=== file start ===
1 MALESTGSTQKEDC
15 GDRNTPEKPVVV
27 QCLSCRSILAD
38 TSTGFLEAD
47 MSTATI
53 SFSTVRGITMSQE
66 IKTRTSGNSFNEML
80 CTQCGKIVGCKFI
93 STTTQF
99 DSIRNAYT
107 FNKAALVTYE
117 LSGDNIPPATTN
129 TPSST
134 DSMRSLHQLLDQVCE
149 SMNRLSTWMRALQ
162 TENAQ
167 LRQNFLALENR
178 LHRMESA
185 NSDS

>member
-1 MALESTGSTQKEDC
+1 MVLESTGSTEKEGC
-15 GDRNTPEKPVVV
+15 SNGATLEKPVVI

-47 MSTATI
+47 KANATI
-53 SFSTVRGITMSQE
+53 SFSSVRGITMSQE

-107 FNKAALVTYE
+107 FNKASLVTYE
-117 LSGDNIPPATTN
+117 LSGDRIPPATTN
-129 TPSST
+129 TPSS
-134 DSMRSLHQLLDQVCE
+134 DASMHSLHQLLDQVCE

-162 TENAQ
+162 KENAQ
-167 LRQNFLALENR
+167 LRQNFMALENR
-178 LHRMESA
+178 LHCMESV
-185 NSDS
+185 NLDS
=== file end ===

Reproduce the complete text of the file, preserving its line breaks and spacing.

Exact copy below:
1 MALESTGSTQKEDC
15 GDRNTPEKPVVV
27 QCLSCRSILAD
38 TSTGFLEAD
47 MSTATI
53 SFSTVRGITMSQE
66 IKTRTSGNSFNEML
80 CTQCGKIVGCKFI
93 STTTQF
99 DSIRNAYT
107 FNKAALVTYE
117 LSGDNIPPATTN
129 TPSST
134 DSMRSLHQLLDQVCE
149 SMNRLSTWMRALQ
162 TENAQ
167 LRQNFLALENR
178 LHRMESA
185 NSDS

>member
-1 MALESTGSTQKEDC
+1 MVLESTGSTEKEGC
-15 GDRNTPEKPVVV
+15 SNGATLEKPVVI

-47 MSTATI
+47 KANATI
-53 SFSTVRGITMSQE
+53 SFSSVRGITMSQE

-107 FNKAALVTYE
+107 FNKASLVTYE
-117 LSGDNIPPATTN
+117 LSGDRIPPATTN
-129 TPSST
+129 TPSS
-134 DSMRSLHQLLDQVCE
+134 DASMHSLHQLLDQVCE

-162 TENAQ
+162 KENAQ
-167 LRQNFLALENR
+167 LRQNFMALENR
-178 LHRMESA
+178 LHCMESV
-185 NSDS
+185 NLDS